If anyone's interested in an update, I've been following Diana's recommendations as per her previous post on my thread (poking to get the gas out regularly, water changes and trimming back the frog bit). I feel like the Swords are looking slightly more 'full' (today, on the right, middle several days ago).



My test kit finally arrived, these are my initial reads (after 3 water changes in the last week).
  1. pH: 7.6
  2. High Range pH: 7.4
  3. Ammonia: 0.50 ppm
  4. Nitrite: 0.25 ppm
  5. Nitrate: 10 ppm

At this point, I'll see how this goes for the time being but prepare a second jar at the same time (prepare soil, add water and potentially let it leach/release ammonia for a few weeks before I add plants).

To be honest, I'm more excited to start again fresh with no giant rock, appropriate substrate levels and a greater abundance of plants to help the natural balance of the tank.

One last question: When I originally bought my materials, I ended up buying ADA Powersand Advance as a bit of a nutrient boost. Generally speaking, do you think this would hinder or help a Walstad tank? My fear is that it would help create anearobic gas due to the air gaps it creates?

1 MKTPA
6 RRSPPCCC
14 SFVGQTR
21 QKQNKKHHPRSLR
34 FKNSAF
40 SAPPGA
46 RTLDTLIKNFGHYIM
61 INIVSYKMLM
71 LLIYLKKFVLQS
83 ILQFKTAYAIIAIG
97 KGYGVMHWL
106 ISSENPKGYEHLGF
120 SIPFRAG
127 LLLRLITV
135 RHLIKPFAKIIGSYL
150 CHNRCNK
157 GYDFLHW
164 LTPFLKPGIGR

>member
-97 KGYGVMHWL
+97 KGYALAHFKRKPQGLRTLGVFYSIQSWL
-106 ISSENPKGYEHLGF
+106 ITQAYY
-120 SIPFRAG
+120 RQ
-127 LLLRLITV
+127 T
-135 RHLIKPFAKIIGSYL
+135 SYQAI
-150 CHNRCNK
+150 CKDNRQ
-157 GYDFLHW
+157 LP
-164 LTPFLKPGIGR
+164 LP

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Old 01-22-2020, 05:56 AM   #26 (permalink)
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Default Re: Completely new to this - is my lighting too harsh?

Quote:
Originally Posted by jackmilk View Post
One last question: When I originally bought my materials, I ended up buying ADA Powersand Advance as a bit of a nutrient boost. Generally speaking, do you think this would hinder or help a Walstad tank? My fear is that it would help create anaerobic gas due to the air gaps it creates?
Don't like to comment on commercial products, but I was blown away by the price ($35.99 for 2 liters) of what is essential a dirt mix. (If Mother Nature could only patent dirt!)